7 So again Jesus said to them, ‘Very truly, I tell you, I am the gate for the sheep. 8 All who came before me are thieves and bandits; but the sheep did not listen to them. 9 I am the gate. Whoever enters by me will be saved, and will come in and go out and find pasture. 10 The thief comes only to steal and kill and destroy. I came that they may have life, and have it abundantly.’
The theme this week in the prayer diary of the Anglican mission agency USPG (United Society Partners in the Gospel) is ‘The Work of Bollobhpur Mission Hospital.’ This theme is introduced today by USPG’s Regional Manager for Asia and the Middle East, Davidson Solanki, who reflects on the work of Bollobhpur Mission Hospital, Bangladesh, for International Midwives’ Day this week:
‘Bollobhpur Mission Hospital is administered by the Church of Bangladesh as part of its health ministry. The hospital is situated in rural Bangladesh, serving residents of the village communities living near the border with India. At the hospital, young women and men train to be midwives, nurses and laboratory technicians.
‘The students participating in this training all come from a similar socioeconomic background, with 35 per cent of residents in the local area living below the poverty line. Their training at Bollobhpur Mission Hospital means that they can now earn more money elsewhere, in turn allowing them to better support their families.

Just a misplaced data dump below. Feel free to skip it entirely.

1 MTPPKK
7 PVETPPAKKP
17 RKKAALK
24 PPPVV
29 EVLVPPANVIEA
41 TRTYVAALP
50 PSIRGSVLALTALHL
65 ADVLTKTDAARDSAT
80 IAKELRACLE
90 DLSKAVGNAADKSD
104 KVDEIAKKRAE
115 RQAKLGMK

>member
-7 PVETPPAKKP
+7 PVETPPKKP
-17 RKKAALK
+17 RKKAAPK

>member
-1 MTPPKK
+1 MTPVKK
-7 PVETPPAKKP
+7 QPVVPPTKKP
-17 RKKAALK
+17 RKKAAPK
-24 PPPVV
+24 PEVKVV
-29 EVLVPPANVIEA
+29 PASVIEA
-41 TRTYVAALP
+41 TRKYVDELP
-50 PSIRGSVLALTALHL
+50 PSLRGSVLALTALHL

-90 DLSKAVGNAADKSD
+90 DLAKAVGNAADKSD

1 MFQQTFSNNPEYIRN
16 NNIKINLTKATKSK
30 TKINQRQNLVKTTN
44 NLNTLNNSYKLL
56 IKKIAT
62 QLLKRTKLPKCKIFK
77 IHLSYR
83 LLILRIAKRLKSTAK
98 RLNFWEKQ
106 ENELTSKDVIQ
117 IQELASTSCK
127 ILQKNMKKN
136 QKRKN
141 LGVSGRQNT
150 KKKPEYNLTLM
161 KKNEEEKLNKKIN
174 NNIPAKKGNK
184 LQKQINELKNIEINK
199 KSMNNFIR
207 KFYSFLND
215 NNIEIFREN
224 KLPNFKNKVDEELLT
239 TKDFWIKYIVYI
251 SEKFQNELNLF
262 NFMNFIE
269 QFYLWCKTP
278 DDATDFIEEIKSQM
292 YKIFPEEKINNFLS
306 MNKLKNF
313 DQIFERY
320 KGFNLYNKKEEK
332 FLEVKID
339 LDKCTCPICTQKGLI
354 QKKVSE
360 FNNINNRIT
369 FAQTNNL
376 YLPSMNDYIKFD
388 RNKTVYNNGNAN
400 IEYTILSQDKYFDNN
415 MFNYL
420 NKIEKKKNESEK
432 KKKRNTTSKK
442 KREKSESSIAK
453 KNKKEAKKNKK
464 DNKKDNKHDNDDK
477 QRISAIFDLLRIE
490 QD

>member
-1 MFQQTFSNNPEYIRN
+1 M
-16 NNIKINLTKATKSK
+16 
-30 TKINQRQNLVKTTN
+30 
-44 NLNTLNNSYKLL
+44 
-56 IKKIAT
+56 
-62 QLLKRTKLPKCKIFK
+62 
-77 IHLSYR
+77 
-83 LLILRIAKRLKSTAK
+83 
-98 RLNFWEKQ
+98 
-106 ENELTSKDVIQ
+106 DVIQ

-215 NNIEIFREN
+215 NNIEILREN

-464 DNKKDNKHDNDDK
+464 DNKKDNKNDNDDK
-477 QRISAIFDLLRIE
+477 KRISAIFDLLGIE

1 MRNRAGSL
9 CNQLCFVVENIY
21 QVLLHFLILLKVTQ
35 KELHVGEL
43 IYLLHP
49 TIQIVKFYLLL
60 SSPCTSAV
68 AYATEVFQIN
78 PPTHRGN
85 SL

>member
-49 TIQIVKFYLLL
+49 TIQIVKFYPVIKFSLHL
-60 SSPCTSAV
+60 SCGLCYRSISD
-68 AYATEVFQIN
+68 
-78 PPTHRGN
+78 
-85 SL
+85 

‘Bollobhpur Mission Hospital also provides a community health programme, which consists of four outstation village clinics and a team of six community health workers who visit villages in areas near to the hospital. The village clinics are staffed by experienced midwives who are supported by teams of student midwives, who take on this role as part of their training.
‘USPG feels privileged to partner with the Church of Bangladesh in supporting their health ministry through Bollobhpur Mission Hospital and their community nurses and midwives.’
The USPG Prayer invites us to pray this morning (Sunday 30 April 2023, the Fourth Sunday of Easter):
God, our midwife,
deliver us from harm
and bring to birth in us
all that is life-giving.
Shepherd our longings
and make us one in Christ.
whose Son Jesus Christ is the resurrection and the life
raise us, who trust in him,
from the death of sin to the life of righteousness,
that we may seek those things which are above,
where he reigns with you
in the unity of the Holy Spirit,
one God, now and for ever.
you gave your Son Jesus Christ to be the good shepherd,
and in his love for us to lay down his life and rise again:
keep us always under his protection,
and give us grace to follow in his steps;
through Jesus Christ our Lord..
Scripture quotations are from the New Revised Standard Version Bible: Anglicised Edition copyright © 1989, 1995, National Council of the Churches of Christ in the United States of America. Used by permission. All rights reserved worldwide. http://nrsvbibles.org
Posted by Patrick Comerford at 06:30
Labels: Architecture, Bangladesh, Czech Republic, Easter 2023, Holocaust, Jewish history, Jewish Spirituality, Lichfie, Mission, Prague, Prayer, Saint John's Gospel, Synagogues, USPG, War and peace, Wolverton